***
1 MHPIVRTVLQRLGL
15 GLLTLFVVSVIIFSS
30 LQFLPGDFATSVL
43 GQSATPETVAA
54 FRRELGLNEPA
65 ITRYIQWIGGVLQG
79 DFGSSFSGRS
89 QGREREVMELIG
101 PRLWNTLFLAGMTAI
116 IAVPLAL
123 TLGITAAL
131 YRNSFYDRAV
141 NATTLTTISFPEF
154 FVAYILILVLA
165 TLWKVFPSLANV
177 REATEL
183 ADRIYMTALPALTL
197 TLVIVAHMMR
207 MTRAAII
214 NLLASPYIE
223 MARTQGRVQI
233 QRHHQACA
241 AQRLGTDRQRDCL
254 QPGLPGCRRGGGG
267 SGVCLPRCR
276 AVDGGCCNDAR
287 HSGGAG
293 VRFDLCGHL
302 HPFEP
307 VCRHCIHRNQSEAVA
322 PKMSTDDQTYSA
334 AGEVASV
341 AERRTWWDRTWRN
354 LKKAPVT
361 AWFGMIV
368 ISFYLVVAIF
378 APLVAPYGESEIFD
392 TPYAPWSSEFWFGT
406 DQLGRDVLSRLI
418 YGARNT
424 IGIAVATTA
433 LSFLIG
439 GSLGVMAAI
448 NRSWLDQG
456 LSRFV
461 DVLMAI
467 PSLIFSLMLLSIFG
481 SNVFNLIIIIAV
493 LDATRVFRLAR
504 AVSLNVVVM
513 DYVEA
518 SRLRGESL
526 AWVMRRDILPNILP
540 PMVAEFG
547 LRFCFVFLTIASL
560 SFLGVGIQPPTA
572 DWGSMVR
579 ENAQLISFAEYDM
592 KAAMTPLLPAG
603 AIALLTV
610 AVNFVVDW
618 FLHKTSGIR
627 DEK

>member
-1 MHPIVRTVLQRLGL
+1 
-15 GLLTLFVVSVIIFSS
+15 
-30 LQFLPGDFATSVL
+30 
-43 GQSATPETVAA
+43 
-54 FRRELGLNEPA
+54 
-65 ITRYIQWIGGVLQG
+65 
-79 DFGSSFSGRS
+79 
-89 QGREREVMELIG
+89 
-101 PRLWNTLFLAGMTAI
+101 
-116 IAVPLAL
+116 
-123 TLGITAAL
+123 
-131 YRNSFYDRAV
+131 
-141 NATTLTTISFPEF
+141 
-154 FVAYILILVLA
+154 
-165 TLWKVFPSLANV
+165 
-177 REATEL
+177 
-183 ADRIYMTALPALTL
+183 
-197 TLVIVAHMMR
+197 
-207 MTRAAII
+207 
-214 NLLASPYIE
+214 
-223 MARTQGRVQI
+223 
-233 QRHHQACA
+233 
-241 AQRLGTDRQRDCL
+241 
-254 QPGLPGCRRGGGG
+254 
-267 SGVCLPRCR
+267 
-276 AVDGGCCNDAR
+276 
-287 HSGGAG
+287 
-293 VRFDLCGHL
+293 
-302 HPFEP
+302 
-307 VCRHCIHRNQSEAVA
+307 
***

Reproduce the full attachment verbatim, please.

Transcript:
1 MHPIVRTVLQRLGL
15 GLLTLFVVSVIIFSS
30 LQFLPGDFATSVL
43 GQSATPETVAA
54 FRRELGLNEPA
65 ITRYIQWIGGVLQG
79 DFGSSFSGRS
89 QGREREVMELIG
101 PRLWNTLFLAGMTAI
116 IAVPLAL
123 TLGITAAL
131 YRNSFYDRAV
141 NATTLTTISFPEF
154 FVAYILILVLA
165 TLWKVFPSLANV
177 REATEL
183 ADRIYMTALPALTL
197 TLVIVAHMMR
207 MTRAAII
214 NLLASPYIE
223 MARTQGRVQI
233 QRHHQACA
241 AQRLGTDRQRDCL
254 QPGLPGCRRGGGG
267 SGVCLPRCR
276 AVDGGCCNDAR
287 HSGGAG
293 VRFDLCGHL
302 HPFEP
307 VCRHCIHRNQSEAVA
322 PKMSTDDQTYSA
334 AGEVASV
341 AERRTWWDRTWRN
354 LKKAPVT
361 AWFGMIV
368 ISFYLVVAIF
378 APLVAPYGESEIFD
392 TPYAPWSSEFWFGT
406 DQLGRDVLSRLI
418 YGARNT
424 IGIAVATTA
433 LSFLIG
439 GSLGVMAAI
448 NRSWLDQG
456 LSRFV
461 DVLMAI
467 PSLIFSLMLLSIFG
481 SNVFNLIIIIAV
493 LDATRVFRLAR
504 AVSLNVVVM
513 DYVEA
518 SRLRGESL
526 AWVMRRDILPNILP
540 PMVAEFG
547 LRFCFVFLTIASL
560 SFLGVGIQPPTA
572 DWGSMVR
579 ENAQLISFAEYDM
592 KAAMTPLLPAG
603 AIALLTV
610 AVNFVVDW
618 FLHKTSGIR
627 DEK

>member
-1 MHPIVRTVLQRLGL
+1 
-15 GLLTLFVVSVIIFSS
+15 
-30 LQFLPGDFATSVL
+30 
-43 GQSATPETVAA
+43 
-54 FRRELGLNEPA
+54 
-65 ITRYIQWIGGVLQG
+65 
-79 DFGSSFSGRS
+79 
-89 QGREREVMELIG
+89 
-101 PRLWNTLFLAGMTAI
+101 
-116 IAVPLAL
+116 
-123 TLGITAAL
+123 
-131 YRNSFYDRAV
+131 
-141 NATTLTTISFPEF
+141 
-154 FVAYILILVLA
+154 
-165 TLWKVFPSLANV
+165 
-177 REATEL
+177 
-183 ADRIYMTALPALTL
+183 
-197 TLVIVAHMMR
+197 
-207 MTRAAII
+207 
-214 NLLASPYIE
+214 
-223 MARTQGRVQI
+223 
-233 QRHHQACA
+233 
-241 AQRLGTDRQRDCL
+241 
-254 QPGLPGCRRGGGG
+254 
-267 SGVCLPRCR
+267 
-276 AVDGGCCNDAR
+276 
-287 HSGGAG
+287 
-293 VRFDLCGHL
+293 
-302 HPFEP
+302 
-307 VCRHCIHRNQSEAVA
+307 